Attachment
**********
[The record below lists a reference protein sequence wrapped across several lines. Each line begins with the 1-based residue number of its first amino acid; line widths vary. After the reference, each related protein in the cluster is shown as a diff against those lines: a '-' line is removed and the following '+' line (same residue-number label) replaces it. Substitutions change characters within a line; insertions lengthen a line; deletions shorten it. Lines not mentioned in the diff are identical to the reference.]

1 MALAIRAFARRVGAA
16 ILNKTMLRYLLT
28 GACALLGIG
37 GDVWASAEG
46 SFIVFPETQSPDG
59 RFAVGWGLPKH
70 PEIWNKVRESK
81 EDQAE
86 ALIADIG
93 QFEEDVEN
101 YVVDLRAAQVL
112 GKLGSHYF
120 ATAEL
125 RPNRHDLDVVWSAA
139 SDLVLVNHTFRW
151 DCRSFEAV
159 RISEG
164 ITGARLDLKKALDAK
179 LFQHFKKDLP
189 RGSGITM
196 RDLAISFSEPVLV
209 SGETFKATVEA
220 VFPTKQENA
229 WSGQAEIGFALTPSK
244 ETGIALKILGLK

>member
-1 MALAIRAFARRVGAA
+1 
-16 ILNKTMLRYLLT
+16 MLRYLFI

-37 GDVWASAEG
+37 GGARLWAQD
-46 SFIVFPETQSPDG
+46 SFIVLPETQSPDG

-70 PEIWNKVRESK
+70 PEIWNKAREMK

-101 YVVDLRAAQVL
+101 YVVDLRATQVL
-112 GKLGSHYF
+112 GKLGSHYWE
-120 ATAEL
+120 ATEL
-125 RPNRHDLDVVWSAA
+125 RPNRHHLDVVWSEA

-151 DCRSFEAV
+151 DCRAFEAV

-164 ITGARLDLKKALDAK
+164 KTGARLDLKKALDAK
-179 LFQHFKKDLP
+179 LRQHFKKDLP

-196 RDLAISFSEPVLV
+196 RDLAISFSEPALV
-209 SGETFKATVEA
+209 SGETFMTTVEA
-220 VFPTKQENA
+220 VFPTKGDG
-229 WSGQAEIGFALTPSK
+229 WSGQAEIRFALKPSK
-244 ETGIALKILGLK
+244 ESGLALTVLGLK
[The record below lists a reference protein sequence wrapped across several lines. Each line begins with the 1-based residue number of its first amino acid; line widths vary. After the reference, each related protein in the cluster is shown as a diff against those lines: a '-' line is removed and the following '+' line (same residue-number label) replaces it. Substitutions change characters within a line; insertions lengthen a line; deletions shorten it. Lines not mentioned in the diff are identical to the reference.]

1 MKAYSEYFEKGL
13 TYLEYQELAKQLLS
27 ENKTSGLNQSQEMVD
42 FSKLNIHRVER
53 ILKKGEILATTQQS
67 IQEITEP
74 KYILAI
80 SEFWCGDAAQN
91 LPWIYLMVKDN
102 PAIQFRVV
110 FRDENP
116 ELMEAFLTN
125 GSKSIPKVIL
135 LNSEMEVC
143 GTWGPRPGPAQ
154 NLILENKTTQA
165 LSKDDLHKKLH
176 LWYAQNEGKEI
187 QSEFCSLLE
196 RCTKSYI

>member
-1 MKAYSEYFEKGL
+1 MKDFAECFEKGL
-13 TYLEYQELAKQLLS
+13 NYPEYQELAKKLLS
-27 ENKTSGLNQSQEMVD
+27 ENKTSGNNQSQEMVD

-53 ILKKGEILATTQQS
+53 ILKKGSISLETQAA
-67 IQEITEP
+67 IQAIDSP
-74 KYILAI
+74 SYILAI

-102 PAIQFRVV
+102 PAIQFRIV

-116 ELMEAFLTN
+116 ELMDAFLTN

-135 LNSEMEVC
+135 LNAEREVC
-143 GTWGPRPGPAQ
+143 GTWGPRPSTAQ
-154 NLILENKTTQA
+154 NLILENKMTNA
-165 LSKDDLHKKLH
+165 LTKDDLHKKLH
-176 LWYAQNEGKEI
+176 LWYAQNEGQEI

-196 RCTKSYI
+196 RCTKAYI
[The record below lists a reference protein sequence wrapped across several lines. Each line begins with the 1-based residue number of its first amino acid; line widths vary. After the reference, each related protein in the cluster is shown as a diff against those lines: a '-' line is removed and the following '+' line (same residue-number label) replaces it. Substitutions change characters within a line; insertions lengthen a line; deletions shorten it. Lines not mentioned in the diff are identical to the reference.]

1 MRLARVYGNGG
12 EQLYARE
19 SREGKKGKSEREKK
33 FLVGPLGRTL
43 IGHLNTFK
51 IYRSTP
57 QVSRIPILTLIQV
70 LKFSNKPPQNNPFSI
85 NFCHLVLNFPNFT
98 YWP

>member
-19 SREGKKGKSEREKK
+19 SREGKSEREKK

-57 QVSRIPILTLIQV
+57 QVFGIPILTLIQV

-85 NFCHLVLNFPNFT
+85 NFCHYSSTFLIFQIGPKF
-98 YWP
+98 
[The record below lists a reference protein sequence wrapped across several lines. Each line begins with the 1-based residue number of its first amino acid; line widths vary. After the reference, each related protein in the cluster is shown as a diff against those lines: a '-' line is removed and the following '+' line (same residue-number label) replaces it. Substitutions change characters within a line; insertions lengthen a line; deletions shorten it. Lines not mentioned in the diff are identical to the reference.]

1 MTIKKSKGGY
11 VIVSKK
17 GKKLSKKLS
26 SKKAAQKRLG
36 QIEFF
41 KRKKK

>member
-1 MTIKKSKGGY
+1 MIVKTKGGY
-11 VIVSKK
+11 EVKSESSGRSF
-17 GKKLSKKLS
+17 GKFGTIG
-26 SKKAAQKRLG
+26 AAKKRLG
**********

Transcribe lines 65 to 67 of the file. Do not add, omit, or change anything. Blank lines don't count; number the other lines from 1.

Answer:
27 ENKTSGLNQSQEMVD
42 FSKLNIHRVER
53 ILKKGEILATTQQS